In a previous post I drew a happy picture of translated books and magazines in Public Diplomacy. USIA and then the Bureau of International Information Programs translated many books into foreign languages, complemented by an active magazine diplomacy. Now, the translation project is a shadow of its former self. What happened?
America Illustrated – the magazine for Soviet readers – published its last issue in 1992, and the intellectual journal Problems of Communism ran only two years longer.
The USIA magazines edited in Washington – Topic, Al-Majal, Dialog, and Economic Impact among them — were terminated without warning in 1994. When USIA’s budget was reduced as part of the post-Cold War “peace dividend,” they were deemed too expensive, and zeroing out the magazines dovetailed with Vice President Gore’s initiative to reinvent government. Only English Teaching Forum continued under the auspices of the English Teaching Division. Ending the magazines was a major, self-inflicted rout in the competition of ideas.
Speaking of Economic Impact only, the effect of termination was notable. Professors who taught economics, international trade, and business – and officials in trade and economics ministries — in LDCs had access to few journals in their fields. Subscriptions were too expensive for their libraries. Economic Impact had given them a steady stream of articles from American business and economic publications; the magazine thus provided important support for U.S. policies – markets and enterprise, free trade, GATT and WTO negotiations, and international economic cooperation.
With the end of the magazines, the staff that had identified articles and books for translation was given other work. The huge inventory of photographs – all with rights paid for – were retired. The end to Washington support did not completely end posts’ desires to use translations in Public Diplomacy, but it shifted much more of the burden onto Public Affairs Officers at embassies.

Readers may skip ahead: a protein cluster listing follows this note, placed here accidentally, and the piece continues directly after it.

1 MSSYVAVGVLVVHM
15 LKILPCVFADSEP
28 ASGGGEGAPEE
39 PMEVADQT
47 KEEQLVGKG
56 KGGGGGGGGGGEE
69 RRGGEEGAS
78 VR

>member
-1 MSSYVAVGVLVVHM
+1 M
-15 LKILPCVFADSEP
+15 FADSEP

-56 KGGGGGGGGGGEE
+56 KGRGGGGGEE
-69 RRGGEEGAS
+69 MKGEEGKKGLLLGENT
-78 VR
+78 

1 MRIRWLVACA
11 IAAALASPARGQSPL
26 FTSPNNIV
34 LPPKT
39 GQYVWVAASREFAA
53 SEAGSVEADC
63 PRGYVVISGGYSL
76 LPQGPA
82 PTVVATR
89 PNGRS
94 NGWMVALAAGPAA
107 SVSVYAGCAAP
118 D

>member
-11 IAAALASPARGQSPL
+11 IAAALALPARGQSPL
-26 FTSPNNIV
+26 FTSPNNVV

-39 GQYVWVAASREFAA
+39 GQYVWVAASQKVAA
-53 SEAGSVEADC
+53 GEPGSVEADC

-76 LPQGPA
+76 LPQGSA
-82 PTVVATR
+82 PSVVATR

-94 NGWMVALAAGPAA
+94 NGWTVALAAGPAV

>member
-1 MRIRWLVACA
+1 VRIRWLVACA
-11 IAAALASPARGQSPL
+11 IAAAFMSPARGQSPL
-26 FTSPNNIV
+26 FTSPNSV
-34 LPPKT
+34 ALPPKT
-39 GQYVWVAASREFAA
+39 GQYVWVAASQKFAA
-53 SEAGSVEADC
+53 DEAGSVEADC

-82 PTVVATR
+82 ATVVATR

The blows to translation diplomacy were not all self-inflicted. At one time, the USIA magazines frequently ran translations of articles, op-eds, and editorials from The New York Times, the Washington Post, and other newspapers and magazines. Gradually, however, these copyright owners stopped granting permissions to USIA, lest their standing be tainted by appearance of their articles in “propaganda” publications.
Of the many single-country magazines of the USIA era, only Span – for audiences in India and Pakistan – remains. Successive Country Public Affairs Officers at the American Embassy in New Delhi bravely defied all calls to cease publication, and their comparatively large program budget allowed the magazine to continue. It has proved its worth by publishing new versions in Urdu and Pashtu.
The Bureau of International Information Programs and the American Embassy in Beijing support a webzine, New Jiaoliu, that serves some of the need of the original print magazine that published its last issue in 2005. The Public Affairs Section in Abuja launched a Hausa-language magazine, Magama, after 9/11. In Tokyo, the Embassy publishes American View in English and Japanese online, replacing its longtime magazine, Trends.
For some years after the end of the magazines, USIA and IIP published Electronic Journals that were compilations of subject matter articles written or commissioned by USIA or State. Not general interest magazines with something for every reader in every issue, each journal addressed a theme or issue. Few, however, were translated into foreign languages. The full run of the Electronic Journals no longer seems available on the internet. An Agency veteran told me “several ill-considered changes in media and operating systems caused many translations to fall off the radar and get lost.”
Dominic diPasquale, rummaging through SA-44 in 2008, found a set of hard copies of the Electronic Journals someone had printed out, which were sent to the National Archives. So was the complete run of Span. The University of California’s Annenberg School and the University of Maryland received sets of America Illustrated, and the University of Southern California received copies of Al-Majal. In theory, copies of every USIA magazine were sent to the Agency’s headquarters in Washington, so the National Archives may be the only place to recover the translations done in the USIA era.